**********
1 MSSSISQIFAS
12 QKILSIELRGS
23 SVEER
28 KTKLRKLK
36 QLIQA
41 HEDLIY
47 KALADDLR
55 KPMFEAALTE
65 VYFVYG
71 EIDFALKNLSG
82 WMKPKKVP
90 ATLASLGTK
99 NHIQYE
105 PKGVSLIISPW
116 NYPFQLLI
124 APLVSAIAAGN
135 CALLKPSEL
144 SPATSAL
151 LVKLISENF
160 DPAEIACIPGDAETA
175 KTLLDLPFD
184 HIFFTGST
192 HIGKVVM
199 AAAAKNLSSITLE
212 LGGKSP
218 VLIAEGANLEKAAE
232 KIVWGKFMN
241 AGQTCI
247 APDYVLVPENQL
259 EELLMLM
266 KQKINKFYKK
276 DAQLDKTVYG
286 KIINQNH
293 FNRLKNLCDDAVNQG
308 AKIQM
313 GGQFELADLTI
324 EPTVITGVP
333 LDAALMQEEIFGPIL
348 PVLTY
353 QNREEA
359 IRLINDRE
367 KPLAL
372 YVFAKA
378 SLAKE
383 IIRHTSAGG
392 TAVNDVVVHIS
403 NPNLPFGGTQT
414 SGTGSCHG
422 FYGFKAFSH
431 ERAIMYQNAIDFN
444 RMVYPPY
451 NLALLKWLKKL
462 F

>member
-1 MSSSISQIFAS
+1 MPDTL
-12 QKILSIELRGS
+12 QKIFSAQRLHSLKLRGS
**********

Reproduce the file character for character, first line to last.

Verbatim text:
1 MSSSISQIFAS
12 QKILSIELRGS
23 SVEER
28 KTKLRKLK
36 QLIQA
41 HEDLIY
47 KALADDLR
55 KPMFEAALTE
65 VYFVYG
71 EIDFALKNLSG
82 WMKPKKVP
90 ATLASLGTK
99 NHIQYE
105 PKGVSLIISPW
116 NYPFQLLI
124 APLVSAIAAGN
135 CALLKPSEL
144 SPATSAL
151 LVKLISENF
160 DPAEIACIPGDAETA
175 KTLLDLPFD
184 HIFFTGST
192 HIGKVVM
199 AAAAKNLSSITLE
212 LGGKSP
218 VLIAEGANLEKAAE
232 KIVWGKFMN
241 AGQTCI
247 APDYVLVPENQL
259 EELLMLM
266 KQKINKFYKK
276 DAQLDKTVYG
286 KIINQNH
293 FNRLKNLCDDAVNQG
308 AKIQM
313 GGQFELADLTI
324 EPTVITGVP
333 LDAALMQEEIFGPIL
348 PVLTY
353 QNREEA
359 IRLINDRE
367 KPLAL
372 YVFAKA
378 SLAKE
383 IIRHTSAGG
392 TAVNDVVVHIS
403 NPNLPFGGTQT
414 SGTGSCHG
422 FYGFKAFSH
431 ERAIMYQNAIDFN
444 RMVYPPY
451 NLALLKWLKKL
462 F

>member
-1 MSSSISQIFAS
+1 MPDTL
-12 QKILSIELRGS
+12 QKIFSAQRLHSLKLRGS